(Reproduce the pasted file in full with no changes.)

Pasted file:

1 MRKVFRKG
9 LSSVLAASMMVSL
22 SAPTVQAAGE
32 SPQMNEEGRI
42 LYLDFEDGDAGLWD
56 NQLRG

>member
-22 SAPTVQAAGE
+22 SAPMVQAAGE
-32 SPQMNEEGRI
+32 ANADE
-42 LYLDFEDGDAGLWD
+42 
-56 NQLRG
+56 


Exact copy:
1 MRKVFRKG
9 LSSVLAASMMVSL
22 SAPTVQAAGE
32 SPQMNEEGRI
42 LYLDFEDGDAGLWD
56 NQLRG

>member
-22 SAPTVQAAGE
+22 SAPMVQAAGE
-32 SPQMNEEGRI
+32 ANADE
-42 LYLDFEDGDAGLWD
+42 
-56 NQLRG
+56 